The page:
Atwater asked if she could take her children to a neighbor’s house two blocks away. She says Turek told her no and that she would have to bring her children with her to jail. Fortunately a neighbor happened by and took Atwater’s children home with her. Turek then took Atwater to jail, where she waited for about an hour in a cell before she was released after paying a $310 bail. She later pleaded no contest to the seat belt violations and paid a $50 fine as well as a $110 towing charge on her vehicle.
Lago Vista City Manager Kelvin Knauf says since he wasn’t at the scene, he can’t comment on Turek’s behavior, but he does believe Turek operated within the law.
“There was no violation of her rights,” he says. “The law clearly says even under a traffic stop you can arrest people.”
Arrests on Minor Grounds
Atwater’s battle has become known as the “Soccer Mom Case” since Atwater, a full-time mother, quite literally fits the bill. But legal experts say the implications of the case extend to all kinds of characters, including any of the estimated 185 million Americans who drive cars and who, someday, could be accused of a traffic violation.
“Police sometimes forget they work for us,” says Charles Chastain, a professor of Criminal Justice at the University of Arkansas. “Part of the policeman’s job is to help people understand the laws are for their own benefit — not to abuse them.”
Susan Herman, an ACLU lawyer who wrote a brief in support of Atwater’s case, points out several other cases have arisen in recent years where officers have arrested and searched people on what she characterizes as “ridiculous” grounds.
In Orlando, Fla., a young man was arrested for riding his bicycle without a bell. In November, a teenage girl was handcuffed and arrested for eating French fries on the Washington, D.C., subway, where eating is prohibited.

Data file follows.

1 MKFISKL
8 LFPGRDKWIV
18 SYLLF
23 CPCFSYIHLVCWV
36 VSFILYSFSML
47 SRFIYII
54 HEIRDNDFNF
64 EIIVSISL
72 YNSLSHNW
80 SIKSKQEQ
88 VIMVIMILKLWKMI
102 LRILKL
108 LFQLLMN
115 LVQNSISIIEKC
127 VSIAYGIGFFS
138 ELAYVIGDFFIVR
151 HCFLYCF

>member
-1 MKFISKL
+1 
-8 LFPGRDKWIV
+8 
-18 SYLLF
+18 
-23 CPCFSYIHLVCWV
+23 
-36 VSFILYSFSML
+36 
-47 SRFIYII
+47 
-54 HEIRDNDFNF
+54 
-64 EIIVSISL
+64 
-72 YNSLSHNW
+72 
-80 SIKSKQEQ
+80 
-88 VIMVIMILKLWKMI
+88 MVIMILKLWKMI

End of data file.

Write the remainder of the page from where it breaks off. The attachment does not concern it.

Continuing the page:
Big Wheels in Small Towns
In rural areas, some argue, the risk of encountering an unreasonable police officer is heightened.
“There are many towns where local officers believe they run the place,” says Harrell. “If they’re given this kind of authority, it’s potentially very dangerous.”
Atwater says she hadn’t planned on fighting a battle that would carry such wide resonance. She also never realized it would go on so long.
The ordeal began when a federal trial judge threw out the case, concluding that Atwater was not treated in an “extraordinary manner.” Then a three-judge panel of the 5th U.S. Circuit Court of Appeals reinstated the allegations, saying that Atwater’s constitutional rights had been violated.
‘We Are Sick of Lago Vista”
Although Atwater says she has been determined to see the case through, the experience has not been pleasant for her family. Her sister, Kay Nagorski, says Atwater’s neighbors have been hostile to her sister since many think the case could end up increasing their taxes if the city is made to pay. And Atwater says a local newspaper in Lago Vista continually publishes searing articles about her.
“We are sick of Lago Vista,” says Atwater. “The city is so wrong.”
When Lago Vista police Chief Frank Miller was contacted by ABCNEWS.com he declined comment, saying his lawyers had advised him against it. But he did add, “There are two sides to every story.”
On Monday the nine Supreme Court justices will hear both of them, and Atwater’s entire family will be there. “It’s been a big learning experience for all of us,” says Atwater’s sister, Nagorski. “We never realized all of the years and work that go on before a Supreme Court hearing.”